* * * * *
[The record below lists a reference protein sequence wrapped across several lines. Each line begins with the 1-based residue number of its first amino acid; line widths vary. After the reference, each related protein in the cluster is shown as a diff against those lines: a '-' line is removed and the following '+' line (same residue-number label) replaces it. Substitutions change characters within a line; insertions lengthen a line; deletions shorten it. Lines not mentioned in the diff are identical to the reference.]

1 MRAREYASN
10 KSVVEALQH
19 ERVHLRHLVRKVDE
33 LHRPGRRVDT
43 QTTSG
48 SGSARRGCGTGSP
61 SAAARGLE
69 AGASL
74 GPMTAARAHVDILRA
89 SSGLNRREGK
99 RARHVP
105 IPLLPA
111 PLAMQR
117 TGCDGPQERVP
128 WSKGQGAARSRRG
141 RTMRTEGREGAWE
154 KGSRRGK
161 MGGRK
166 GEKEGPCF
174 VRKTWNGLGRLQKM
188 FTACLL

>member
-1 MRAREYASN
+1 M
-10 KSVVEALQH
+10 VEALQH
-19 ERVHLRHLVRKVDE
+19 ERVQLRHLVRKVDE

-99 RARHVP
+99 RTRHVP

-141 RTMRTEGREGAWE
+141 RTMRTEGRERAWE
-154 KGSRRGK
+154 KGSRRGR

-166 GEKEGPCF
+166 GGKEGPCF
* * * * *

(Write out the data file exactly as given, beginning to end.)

[The record below lists a reference protein sequence wrapped across several lines. Each line begins with the 1-based residue number of its first amino acid; line widths vary. After the reference, each related protein in the cluster is shown as a diff against those lines: a '-' line is removed and the following '+' line (same residue-number label) replaces it. Substitutions change characters within a line; insertions lengthen a line; deletions shorten it. Lines not mentioned in the diff are identical to the reference.]

1 MRAREYASN
10 KSVVEALQH
19 ERVHLRHLVRKVDE
33 LHRPGRRVDT
43 QTTSG
48 SGSARRGCGTGSP
61 SAAARGLE
69 AGASL
74 GPMTAARAHVDILRA
89 SSGLNRREGK
99 RARHVP
105 IPLLPA
111 PLAMQR
117 TGCDGPQERVP
128 WSKGQGAARSRRG
141 RTMRTEGREGAWE
154 KGSRRGK
161 MGGRK
166 GEKEGPCF
174 VRKTWNGLGRLQKM
188 FTACLL

>member
-1 MRAREYASN
+1 M
-10 KSVVEALQH
+10 VEALQH
-19 ERVHLRHLVRKVDE
+19 ERVQLRHLVRKVDE

-99 RARHVP
+99 RTRHVP

-141 RTMRTEGREGAWE
+141 RTMRTEGRERAWE
-154 KGSRRGK
+154 KGSRRGR

-166 GEKEGPCF
+166 GGKEGPCF